Brexit: What can employers do now to help support their EU employees?
Since this article was published the Migration Advisory Committee has given recommendations to the Government about how to manage immigration after Brexit. More information on the MAC Report and its likely impacts on business can be found here.
One of the most pressing issues for employers in relation to Brexit is immigration and the rights of EU citizens following the UK’s exit from the EU. Many UK businesses hire EU workers, with some sectors such as agriculture being particularly dependent on seasonal EU workers; still more will employ individuals who have family members who are EU nationals. In order for employers can effectively support affected employees, it is important to be aware of the process that EU citizens/workers will require to go through in order to remain in the UK.
EU citizen status post Brexit
The Home Office has published the three steps EU citizens will need to take in order to obtain settled status in the UK following Brexit. EU citizens will need to complete these steps if they wish to remain in the UK after 30 June 2021. Irish citizens and those who already have indefinite leave to remain do not need to apply.
In order to apply for settled status, EU citizens must have lived in the UK for five years.
- prove their identity as an EU citizen (via passport/ID card);
- prove their residence in the UK (P60, bank statements, utility bills); and
- declare any past criminal convictions.
EU citizens who have lived in UK for less than 5 years can apply for ‘pre-settled status.’ This will enable them to live in the UK until they reach thefive year period where they can then apply for settled status.
There is a £65 fee for the application which is reduced by 50% for children under 16. There will be no fee for:
- those who already have valid indefinite leave to remain or a valid permanent residence document;
- an application to move from pre-settled status to settled status; or
- children in local authority care.
The scheme is set to open from late 2018 before becoming fully operational by 30 March 2019.
The government has set up a mailing list employers can sign up to which provides updates on the application process and intended commencement date. Employers with EU staff should sign up to this mailing list in order to learn of any updates and should encourage affected employees to do the same. Should you wish to sign up to these updates, please visit the government website.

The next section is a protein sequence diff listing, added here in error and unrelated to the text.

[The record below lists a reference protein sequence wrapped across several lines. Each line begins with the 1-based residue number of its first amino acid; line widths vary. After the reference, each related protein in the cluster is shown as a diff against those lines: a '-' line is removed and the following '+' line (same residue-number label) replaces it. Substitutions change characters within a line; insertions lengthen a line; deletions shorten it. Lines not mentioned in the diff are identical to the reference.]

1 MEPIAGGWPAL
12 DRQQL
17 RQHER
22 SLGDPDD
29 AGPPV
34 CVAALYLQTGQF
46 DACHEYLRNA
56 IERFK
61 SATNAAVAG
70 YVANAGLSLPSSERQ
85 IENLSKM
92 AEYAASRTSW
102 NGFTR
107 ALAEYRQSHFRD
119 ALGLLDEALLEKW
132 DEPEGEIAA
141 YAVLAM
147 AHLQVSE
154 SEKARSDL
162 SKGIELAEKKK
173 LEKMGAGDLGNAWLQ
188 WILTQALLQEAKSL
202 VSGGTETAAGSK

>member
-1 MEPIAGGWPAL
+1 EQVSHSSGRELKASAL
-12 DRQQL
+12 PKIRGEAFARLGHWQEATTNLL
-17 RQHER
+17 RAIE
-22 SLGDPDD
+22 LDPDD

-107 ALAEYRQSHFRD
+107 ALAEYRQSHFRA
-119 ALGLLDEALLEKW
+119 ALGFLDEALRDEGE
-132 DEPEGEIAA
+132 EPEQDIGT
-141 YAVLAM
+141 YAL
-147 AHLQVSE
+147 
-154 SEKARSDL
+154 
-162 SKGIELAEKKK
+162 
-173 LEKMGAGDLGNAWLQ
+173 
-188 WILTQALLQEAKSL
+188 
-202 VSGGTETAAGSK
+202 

What can employers do now to support staff?
Despite the government stating that employers with EU workers do not need to do anything now, it is important that employers are in a position to support staff where they can. Good communication is essential for the mental wellbeing of employees, and it is also important for employers to have a good understanding of the intentions of their employees on any application for 'settled status'.
It is also important to reassure employees that if they do apply for the 'settled status' or 'pre-settled status' then they will not lose any rights in the workplace. Employers should begin to look at ways in which they can support staff through the application process, and beyond, whether that may be assisting with the fee or helping with the actual application. Employers may also want to seek legal advice or specific immigration advice to address any concerns they or their employees may have.
As the government releases further information, certain aspects of this advice may be liable to change; we anticipate that this might occur in terms of when the application process opens, and the rules which will apply to workers who arrive after December 2020 are also unknown.
This is a difficult time for EU workers, their families, and their employers, so it is important for employers to communicate well with their staff. Our specialists in Immigration and expert Brexit Advisors would be happy to address any particular concerns which both employers and individuals may have in relation to any aspect of this process.